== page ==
The training takes place in a virtual park in which the player has to cycle. The scenario foresees the typical elements of a park environment (trees, grass, lakes, etc.) plus specific elements by the side of the road, which will be referenced as target objects, i.e., objects or animals that the subjects have to recognize as a part of the cognitive task.
The physical activity consists of pedaling for 20 min on a cycle ergometer while keeping the speed constant between 60 and 70 revolutions per minute (RPM). In order to maintain a constant level of effort for all users independently from their physical status, the workload of the cycle ergometer is adjusted according to the heart rate of the subject. In particular, a digital controller allows for the variation of the workload to maintain the heart rate at around 65% (HRtarget) of the maximum value (HRmax), estimated according to Equation (1):
HRtarget = 0.65 × HRmax = 0.65 × (208 − 0.7 × age)
The choice of these parameters was made according to physicians’ knowledge, and was based on the results of previous studies performed on elderlies with minor cognitive impairments . Sixty-five percent, in particular, was defined by the American College of Sports Medicine (ACSM) as corresponding to the minimum effort capable of eliciting an increase in the user’s cardiorespiratory fitness, i.e., the minimum effort that produces a training effect . This value constitutes the default training intensity and each time a new user is created, 65% is automatically assigned. However, in the case of subjects that are either particularly fit or debilitated, the physician may choose to increase or decrease this value accordingly.
All the players in SocialBike are forced to train while keeping their heart rate constant. This allows for the exerted physical effort to be made comparable for everybody, thus avoiding more athletic players leaving the others behind and weaker subjects feeling frustrated by the others’ performances. Moreover, to avoid the arousal of anxiety and frustration, data regarding the physical exercise are kept “private” and are hidden to the other players.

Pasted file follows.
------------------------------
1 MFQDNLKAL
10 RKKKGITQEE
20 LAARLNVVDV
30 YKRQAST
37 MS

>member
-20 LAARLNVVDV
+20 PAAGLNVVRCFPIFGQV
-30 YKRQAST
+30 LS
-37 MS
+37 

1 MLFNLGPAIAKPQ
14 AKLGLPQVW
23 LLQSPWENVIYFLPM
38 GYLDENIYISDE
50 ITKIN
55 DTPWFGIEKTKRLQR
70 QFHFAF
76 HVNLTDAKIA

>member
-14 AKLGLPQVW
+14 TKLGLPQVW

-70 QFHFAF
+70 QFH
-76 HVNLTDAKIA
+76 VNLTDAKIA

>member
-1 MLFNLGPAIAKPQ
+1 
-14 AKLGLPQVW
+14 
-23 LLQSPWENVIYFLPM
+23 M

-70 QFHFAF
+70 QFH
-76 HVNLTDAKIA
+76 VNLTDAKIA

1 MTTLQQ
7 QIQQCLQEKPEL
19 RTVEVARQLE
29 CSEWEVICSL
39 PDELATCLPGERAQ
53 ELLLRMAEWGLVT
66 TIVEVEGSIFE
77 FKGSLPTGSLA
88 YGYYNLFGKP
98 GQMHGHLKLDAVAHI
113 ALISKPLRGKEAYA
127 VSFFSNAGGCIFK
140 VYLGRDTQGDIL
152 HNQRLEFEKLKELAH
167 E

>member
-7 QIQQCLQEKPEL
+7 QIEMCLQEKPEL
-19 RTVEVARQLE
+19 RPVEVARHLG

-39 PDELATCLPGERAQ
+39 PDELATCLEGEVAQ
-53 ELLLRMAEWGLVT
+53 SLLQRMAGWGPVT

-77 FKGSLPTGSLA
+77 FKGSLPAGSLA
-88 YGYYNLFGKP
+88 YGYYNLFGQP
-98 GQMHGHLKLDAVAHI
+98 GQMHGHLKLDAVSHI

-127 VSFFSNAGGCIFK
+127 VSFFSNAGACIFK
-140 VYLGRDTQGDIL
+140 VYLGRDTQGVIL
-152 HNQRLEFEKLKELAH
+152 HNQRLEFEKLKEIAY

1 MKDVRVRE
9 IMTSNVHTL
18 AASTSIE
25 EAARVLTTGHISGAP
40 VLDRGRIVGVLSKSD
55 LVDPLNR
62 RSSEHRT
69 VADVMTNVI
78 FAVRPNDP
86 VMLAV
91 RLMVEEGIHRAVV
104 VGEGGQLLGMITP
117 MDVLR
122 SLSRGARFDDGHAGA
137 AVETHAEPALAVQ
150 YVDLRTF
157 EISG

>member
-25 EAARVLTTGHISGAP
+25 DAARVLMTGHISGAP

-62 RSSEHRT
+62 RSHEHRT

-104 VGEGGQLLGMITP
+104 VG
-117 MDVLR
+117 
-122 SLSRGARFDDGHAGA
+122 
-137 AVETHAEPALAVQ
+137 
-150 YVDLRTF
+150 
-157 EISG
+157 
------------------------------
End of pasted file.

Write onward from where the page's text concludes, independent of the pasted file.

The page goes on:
The cognitive task consists of identifying a series of target objects appearing by the side of the pathway, according to two different criteria . If players are exercising using animals, at the beginning of the exercise, each player is assigned a letter and he/she is asked to identify all the animals whose name starts with that letter (e.g., for the letter “d”, “dog” is a target, whereas “horse” is not). Instead, if the target objects are street furniture, each player is assigned a color, as shown in Figure 1.
The Dual Task training can be performed while either collaborating or competing. In the first case, the players are induced to cooperate by helping each other to identify as many target objects as possible: Only if each player collects all his/her own target objects, the whole team succeeds. In contrast, while playing in competitive mode, the player that collects the highest number of target objects wins. In both the collaborative and the competitive scenarios, the players can interact via voice chat, with this type of communication being hands-free and comfortable even while cycling. Obviously, communicating is particularly relevant in the collaborative scenario, in which players should give each other suggestions about the approaching target.
3.1. SocialBike Architecture
SocialBike is a PC-based application whose main hardware components are: A cycle ergometer (Cycle Ergometer 100 K, COSMED, Rome, Italy), a pushing button anchored on the cycle ergometer handlebars, and an Arduino2 board connecting the button to the computer. The cycle ergometer must be placed in front of a screen that allows for the displaying of the VR scenarios. Larger screens, such as TVs or projected screens, are preferred to smaller ones to facilitate the correct identification of the appearing target objects.